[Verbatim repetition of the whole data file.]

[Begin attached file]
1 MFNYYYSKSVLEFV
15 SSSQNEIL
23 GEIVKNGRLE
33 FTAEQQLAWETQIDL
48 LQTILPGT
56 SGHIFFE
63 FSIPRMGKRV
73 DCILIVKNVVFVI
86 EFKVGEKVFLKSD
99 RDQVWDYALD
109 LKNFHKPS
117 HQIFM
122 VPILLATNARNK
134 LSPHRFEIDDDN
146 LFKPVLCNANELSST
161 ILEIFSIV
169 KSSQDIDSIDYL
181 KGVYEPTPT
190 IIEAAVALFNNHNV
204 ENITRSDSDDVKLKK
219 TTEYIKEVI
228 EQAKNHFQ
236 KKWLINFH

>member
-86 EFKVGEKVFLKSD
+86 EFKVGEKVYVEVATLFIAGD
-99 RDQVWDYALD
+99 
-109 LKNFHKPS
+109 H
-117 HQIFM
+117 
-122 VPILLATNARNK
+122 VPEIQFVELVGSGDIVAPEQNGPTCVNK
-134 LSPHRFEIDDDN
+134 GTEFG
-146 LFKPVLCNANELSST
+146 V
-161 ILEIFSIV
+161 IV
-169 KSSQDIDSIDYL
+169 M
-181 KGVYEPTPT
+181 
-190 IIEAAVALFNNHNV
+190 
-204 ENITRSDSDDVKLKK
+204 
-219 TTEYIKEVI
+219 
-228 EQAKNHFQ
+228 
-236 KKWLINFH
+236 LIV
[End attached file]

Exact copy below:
1 MFNYYYSKSVLEFV
15 SSSQNEIL
23 GEIVKNGRLE
33 FTAEQQLAWETQIDL
48 LQTILPGT
56 SGHIFFE
63 FSIPRMGKRV
73 DCILIVKNVVFVI
86 EFKVGEKVFLKSD
99 RDQVWDYALD
109 LKNFHKPS
117 HQIFM
122 VPILLATNARNK
134 LSPHRFEIDDDN
146 LFKPVLCNANELSST
161 ILEIFSIV
169 KSSQDIDSIDYL
181 KGVYEPTPT
190 IIEAAVALFNNHNV
204 ENITRSDSDDVKLKK
219 TTEYIKEVI
228 EQAKNHFQ
236 KKWLINFH

>member
-86 EFKVGEKVFLKSD
+86 EFKVGEKVYVEVATLFIAGD
-99 RDQVWDYALD
+99 
-109 LKNFHKPS
+109 H
-117 HQIFM
+117 
-122 VPILLATNARNK
+122 VPEIQFVELVGSGDIVAPEQNGPTCVNK
-134 LSPHRFEIDDDN
+134 GTEFG
-146 LFKPVLCNANELSST
+146 V
-161 ILEIFSIV
+161 IV
-169 KSSQDIDSIDYL
+169 M
-181 KGVYEPTPT
+181 
-190 IIEAAVALFNNHNV
+190 
-204 ENITRSDSDDVKLKK
+204 
-219 TTEYIKEVI
+219 
-228 EQAKNHFQ
+228 
-236 KKWLINFH
+236 LIV